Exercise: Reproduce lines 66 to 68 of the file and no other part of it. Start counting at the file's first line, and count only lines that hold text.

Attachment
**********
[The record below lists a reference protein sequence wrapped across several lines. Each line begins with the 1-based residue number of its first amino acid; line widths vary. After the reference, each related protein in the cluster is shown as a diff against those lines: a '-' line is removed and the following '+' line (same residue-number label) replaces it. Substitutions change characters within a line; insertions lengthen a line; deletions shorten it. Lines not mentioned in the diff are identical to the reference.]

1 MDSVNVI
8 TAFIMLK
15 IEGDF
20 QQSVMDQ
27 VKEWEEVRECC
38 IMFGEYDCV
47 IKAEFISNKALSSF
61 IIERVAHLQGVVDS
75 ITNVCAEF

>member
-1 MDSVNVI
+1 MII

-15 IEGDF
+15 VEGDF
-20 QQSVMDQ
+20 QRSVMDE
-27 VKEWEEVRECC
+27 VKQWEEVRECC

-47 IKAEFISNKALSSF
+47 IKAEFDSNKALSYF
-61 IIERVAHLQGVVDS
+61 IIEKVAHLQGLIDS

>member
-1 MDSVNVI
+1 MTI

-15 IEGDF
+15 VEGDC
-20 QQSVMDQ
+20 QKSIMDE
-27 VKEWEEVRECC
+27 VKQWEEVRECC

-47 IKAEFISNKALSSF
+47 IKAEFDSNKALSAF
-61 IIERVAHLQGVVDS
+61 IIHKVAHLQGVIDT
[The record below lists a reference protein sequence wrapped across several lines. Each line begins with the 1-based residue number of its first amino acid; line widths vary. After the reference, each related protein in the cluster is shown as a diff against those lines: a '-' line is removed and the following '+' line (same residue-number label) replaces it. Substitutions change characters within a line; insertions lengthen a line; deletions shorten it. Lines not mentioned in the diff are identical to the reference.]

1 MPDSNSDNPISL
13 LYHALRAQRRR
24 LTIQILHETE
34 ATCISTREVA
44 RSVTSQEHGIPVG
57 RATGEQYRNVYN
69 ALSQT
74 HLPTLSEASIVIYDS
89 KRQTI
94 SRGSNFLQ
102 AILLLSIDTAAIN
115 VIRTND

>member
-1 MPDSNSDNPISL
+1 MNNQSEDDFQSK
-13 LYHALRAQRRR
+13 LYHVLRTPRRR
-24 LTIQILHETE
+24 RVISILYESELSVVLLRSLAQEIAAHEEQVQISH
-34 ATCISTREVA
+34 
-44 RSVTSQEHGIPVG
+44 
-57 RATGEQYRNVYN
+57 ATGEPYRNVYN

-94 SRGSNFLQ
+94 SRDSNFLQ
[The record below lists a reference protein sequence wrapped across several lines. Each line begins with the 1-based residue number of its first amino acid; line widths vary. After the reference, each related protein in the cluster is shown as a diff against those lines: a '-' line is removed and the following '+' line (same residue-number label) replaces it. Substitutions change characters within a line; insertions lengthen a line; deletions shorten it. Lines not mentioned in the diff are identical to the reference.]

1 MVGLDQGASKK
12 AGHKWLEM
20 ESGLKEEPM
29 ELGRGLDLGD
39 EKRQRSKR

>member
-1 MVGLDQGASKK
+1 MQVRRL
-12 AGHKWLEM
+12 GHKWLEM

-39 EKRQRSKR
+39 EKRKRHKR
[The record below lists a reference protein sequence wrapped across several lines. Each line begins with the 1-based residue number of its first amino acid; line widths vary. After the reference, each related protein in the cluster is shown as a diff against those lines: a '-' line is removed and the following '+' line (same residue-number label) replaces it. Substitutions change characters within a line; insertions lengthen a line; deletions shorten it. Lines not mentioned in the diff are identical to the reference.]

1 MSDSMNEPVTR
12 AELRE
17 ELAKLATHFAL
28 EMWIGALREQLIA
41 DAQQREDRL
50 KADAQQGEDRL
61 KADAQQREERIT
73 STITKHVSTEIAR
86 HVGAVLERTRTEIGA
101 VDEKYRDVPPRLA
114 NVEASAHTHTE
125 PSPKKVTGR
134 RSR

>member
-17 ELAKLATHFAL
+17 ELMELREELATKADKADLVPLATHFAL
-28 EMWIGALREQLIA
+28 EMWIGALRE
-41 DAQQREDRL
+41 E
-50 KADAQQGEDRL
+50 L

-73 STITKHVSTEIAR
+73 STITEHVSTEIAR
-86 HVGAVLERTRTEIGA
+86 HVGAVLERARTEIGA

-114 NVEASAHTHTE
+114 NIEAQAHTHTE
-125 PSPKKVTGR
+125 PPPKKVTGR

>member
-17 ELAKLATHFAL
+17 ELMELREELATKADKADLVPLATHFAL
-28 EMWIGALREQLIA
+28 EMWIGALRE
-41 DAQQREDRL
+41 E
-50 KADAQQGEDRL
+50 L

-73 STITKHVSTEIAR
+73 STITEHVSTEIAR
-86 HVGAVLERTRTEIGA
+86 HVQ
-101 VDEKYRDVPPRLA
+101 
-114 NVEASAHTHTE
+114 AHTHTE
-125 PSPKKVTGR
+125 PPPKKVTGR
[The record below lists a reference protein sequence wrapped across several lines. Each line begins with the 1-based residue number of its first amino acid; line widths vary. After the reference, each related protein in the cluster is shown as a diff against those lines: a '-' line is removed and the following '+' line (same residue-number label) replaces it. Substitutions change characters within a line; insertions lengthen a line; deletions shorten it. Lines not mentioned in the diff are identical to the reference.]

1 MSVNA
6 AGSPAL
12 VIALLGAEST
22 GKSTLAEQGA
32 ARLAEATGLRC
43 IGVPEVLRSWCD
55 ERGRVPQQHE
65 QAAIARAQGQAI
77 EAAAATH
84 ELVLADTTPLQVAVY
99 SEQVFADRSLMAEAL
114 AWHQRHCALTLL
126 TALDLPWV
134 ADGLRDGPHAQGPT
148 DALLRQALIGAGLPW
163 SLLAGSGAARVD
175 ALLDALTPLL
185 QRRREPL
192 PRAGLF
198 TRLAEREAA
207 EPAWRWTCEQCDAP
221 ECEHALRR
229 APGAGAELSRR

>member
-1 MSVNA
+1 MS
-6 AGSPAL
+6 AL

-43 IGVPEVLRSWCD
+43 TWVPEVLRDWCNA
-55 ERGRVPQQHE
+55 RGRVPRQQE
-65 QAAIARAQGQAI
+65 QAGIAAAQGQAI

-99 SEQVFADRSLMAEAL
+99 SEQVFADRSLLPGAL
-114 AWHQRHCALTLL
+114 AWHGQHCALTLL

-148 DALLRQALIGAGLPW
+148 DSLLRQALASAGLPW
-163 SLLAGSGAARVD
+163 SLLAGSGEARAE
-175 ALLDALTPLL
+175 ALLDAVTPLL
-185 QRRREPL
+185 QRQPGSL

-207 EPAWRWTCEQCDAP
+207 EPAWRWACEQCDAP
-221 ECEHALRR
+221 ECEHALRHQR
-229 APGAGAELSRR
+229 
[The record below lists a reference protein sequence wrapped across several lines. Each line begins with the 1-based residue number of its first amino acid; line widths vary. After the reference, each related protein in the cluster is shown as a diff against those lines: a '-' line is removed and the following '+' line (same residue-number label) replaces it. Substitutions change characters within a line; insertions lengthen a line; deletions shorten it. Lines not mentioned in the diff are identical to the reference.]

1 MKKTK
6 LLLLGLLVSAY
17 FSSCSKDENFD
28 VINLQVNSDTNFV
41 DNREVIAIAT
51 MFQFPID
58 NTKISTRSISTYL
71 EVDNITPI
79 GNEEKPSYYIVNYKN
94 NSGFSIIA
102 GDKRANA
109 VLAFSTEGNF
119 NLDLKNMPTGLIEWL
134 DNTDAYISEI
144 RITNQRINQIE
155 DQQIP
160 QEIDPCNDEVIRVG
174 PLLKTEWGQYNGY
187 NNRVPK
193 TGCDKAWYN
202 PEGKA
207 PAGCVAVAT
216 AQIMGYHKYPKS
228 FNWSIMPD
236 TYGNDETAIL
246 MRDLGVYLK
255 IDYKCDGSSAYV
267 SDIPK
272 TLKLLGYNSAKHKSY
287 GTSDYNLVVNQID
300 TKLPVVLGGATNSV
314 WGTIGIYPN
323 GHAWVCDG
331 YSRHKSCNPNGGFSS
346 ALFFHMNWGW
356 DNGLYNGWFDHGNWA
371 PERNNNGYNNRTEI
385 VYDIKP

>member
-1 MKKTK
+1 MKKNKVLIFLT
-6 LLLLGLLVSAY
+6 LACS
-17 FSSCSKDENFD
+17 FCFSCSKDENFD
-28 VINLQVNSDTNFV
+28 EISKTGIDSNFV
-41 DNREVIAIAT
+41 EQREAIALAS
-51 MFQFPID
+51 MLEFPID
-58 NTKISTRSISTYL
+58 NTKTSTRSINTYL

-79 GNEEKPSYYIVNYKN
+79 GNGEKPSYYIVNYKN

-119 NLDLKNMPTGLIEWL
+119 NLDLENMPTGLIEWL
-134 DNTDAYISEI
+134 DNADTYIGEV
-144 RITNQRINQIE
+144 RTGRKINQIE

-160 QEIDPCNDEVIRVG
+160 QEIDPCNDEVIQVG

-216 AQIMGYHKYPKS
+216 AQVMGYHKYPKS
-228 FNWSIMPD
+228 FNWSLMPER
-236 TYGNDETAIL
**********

1 MVGLDQGASKK
12 AGHKWLEM
20 ESGLKEEPM